Changing Cholesterol Levels and Coronary Heart Disease Risk
A report by Colantonio and colleagues in this issue of Circulation describes the relations between serum lipoprotein cholesterol levels and triglycerides with coronary heart disease (CHD) incidence.1 Their analyses draw upon the experience of three American population samples of adults with 8.9 years of follow up. The first study group is the Reasons for Geographic and Racial Differences in Stroke (REGARDS, National Institutes of Health observational cohort, baseline 2003-2007), the second investigation is the Atherosclerosis Risk in Communities (ARIC, National Heart, Lung and Blood observational cohort, baseline 1987-1989), and the third study group is Kaiser Permanente Southern California insured patients (KPSC, persons from a specific geographic region, baseline 2003-2007). The authors conclude that the relation between atherosclerotic lipid levels and first CHD events (definite myocardial infarction, probable myocardial infarction, or coronary death) has diminished when the baseline periods 1988-1997 and 2005-2014 are compared. They also conclude that statin use is largely responsible for a diminution in the risk gradient between lipoprotein cholesterols, especially LDL-C and non-HDL cholesterol (non HDL-C), and CHD events.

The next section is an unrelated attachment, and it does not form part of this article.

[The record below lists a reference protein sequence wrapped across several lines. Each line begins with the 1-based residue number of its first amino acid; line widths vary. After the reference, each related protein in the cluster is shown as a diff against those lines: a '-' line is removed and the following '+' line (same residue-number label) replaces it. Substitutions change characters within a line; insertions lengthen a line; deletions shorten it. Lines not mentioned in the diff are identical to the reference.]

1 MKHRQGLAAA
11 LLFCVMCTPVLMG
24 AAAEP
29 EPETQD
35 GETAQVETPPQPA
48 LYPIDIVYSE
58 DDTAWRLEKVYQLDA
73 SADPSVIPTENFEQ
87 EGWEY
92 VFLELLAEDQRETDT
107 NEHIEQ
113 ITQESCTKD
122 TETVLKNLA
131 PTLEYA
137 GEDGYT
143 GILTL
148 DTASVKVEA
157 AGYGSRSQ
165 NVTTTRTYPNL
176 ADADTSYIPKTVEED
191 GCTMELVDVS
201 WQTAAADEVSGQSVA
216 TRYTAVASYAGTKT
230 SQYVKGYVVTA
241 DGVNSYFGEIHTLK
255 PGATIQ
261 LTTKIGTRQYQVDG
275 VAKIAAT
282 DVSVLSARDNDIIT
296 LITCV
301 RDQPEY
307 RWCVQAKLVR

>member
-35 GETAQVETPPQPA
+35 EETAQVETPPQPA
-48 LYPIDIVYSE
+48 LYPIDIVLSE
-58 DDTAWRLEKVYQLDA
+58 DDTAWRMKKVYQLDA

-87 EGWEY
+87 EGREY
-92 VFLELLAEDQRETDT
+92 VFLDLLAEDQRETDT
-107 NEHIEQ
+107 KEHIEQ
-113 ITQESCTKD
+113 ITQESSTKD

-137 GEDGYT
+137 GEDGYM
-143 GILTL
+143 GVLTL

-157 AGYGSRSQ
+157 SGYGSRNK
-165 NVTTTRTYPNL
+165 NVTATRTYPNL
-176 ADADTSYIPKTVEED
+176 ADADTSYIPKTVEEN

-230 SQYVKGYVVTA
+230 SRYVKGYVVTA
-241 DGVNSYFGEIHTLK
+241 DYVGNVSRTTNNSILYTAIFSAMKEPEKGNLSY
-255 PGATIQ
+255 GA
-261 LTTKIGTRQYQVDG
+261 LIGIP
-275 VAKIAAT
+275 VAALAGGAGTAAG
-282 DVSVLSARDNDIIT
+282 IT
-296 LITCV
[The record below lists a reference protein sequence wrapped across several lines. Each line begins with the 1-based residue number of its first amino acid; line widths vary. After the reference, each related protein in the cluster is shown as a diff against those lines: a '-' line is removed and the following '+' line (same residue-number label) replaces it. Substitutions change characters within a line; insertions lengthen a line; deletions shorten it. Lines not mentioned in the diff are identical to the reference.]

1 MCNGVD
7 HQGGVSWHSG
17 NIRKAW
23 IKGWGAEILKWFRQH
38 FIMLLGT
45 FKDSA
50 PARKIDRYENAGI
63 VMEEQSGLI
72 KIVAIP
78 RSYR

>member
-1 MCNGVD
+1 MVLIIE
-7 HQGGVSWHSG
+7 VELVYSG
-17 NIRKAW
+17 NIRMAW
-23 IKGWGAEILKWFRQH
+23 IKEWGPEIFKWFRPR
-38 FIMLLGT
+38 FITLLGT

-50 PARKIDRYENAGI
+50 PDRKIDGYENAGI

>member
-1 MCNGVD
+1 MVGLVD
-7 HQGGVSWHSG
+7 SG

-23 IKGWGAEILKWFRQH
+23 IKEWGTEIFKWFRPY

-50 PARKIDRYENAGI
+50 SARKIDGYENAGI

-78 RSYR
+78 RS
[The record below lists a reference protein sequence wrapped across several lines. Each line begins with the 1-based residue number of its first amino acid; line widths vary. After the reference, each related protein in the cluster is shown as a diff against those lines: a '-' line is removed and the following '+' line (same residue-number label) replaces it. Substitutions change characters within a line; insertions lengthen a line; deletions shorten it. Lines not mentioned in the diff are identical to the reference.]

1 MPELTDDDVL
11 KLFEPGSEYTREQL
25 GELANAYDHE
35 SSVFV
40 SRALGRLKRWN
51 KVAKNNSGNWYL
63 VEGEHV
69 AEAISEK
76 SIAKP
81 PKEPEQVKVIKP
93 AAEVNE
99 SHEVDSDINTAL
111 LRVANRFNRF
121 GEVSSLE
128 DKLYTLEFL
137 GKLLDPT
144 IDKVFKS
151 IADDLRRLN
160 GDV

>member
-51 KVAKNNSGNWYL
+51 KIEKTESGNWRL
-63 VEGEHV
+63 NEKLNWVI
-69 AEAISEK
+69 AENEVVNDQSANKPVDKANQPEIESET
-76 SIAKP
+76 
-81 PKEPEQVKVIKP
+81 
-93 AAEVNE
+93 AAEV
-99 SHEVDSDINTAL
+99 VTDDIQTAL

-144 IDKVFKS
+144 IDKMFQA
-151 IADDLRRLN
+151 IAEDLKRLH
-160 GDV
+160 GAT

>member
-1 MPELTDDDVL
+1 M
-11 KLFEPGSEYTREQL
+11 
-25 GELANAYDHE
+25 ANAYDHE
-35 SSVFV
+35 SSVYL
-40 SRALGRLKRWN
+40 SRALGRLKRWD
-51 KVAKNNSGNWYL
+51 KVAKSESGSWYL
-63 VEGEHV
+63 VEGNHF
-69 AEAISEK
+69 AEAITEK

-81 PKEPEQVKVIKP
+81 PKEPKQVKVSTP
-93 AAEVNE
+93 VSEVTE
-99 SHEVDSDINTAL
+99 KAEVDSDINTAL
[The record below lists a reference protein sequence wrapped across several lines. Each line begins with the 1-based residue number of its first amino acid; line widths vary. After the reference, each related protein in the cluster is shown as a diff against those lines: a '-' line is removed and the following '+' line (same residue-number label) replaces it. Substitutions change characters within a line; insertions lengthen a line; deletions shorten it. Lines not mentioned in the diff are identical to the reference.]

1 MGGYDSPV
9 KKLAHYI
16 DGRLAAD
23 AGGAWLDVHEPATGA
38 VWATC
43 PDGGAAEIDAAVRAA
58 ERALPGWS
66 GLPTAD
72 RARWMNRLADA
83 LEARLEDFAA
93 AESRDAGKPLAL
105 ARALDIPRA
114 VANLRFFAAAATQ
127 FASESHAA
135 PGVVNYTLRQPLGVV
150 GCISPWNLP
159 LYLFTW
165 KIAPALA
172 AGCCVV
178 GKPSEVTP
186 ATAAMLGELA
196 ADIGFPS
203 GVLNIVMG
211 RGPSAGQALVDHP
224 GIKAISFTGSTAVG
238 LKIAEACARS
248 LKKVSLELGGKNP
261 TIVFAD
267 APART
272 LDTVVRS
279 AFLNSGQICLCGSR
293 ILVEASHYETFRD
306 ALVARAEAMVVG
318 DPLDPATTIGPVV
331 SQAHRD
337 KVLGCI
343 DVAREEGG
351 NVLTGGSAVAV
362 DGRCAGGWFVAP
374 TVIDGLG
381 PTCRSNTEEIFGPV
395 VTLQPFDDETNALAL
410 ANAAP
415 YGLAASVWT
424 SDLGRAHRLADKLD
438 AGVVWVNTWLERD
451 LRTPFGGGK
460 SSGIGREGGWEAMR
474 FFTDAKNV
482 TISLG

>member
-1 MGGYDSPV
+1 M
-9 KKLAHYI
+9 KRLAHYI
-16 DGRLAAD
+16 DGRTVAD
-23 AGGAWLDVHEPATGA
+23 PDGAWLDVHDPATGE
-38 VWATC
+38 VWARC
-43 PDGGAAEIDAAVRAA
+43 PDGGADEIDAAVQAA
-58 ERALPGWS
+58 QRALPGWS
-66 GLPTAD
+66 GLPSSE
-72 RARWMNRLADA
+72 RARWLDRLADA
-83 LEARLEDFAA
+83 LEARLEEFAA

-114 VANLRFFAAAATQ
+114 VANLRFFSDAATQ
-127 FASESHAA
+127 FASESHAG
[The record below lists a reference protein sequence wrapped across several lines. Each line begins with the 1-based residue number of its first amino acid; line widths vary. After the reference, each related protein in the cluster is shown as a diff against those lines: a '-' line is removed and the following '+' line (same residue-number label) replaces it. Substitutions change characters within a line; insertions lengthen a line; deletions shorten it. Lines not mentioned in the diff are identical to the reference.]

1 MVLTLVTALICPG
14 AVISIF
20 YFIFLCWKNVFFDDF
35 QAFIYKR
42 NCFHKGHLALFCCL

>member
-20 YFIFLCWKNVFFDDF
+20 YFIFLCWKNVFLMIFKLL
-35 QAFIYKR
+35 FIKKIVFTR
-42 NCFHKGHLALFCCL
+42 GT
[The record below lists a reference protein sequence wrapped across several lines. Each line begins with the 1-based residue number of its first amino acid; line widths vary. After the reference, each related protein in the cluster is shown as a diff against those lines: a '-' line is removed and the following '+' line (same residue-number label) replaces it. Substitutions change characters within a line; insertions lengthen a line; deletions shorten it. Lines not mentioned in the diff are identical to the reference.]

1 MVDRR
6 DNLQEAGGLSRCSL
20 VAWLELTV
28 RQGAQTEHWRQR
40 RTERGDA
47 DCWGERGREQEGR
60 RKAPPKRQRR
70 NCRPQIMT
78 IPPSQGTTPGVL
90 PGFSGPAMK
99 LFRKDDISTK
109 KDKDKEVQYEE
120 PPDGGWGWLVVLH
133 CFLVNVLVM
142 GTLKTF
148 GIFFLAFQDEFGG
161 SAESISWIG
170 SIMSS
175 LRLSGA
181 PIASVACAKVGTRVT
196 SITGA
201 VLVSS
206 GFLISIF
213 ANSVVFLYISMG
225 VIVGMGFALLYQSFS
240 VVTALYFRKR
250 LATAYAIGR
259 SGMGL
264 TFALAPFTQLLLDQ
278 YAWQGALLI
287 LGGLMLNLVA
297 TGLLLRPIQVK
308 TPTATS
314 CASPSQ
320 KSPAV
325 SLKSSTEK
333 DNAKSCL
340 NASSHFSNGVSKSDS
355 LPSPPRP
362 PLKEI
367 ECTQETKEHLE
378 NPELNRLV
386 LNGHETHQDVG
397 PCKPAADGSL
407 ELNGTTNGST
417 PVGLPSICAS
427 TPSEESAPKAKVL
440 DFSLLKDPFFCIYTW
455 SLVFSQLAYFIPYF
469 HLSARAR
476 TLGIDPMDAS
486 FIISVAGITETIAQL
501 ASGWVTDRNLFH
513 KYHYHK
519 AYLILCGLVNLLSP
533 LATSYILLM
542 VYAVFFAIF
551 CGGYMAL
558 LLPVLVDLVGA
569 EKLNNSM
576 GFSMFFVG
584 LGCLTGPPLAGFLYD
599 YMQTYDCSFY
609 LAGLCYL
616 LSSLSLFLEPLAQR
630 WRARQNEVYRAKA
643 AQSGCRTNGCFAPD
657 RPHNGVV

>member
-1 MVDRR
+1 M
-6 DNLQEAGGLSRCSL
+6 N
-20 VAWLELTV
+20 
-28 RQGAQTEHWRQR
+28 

- Received December 2, 2015.
- Accepted December 4, 2015.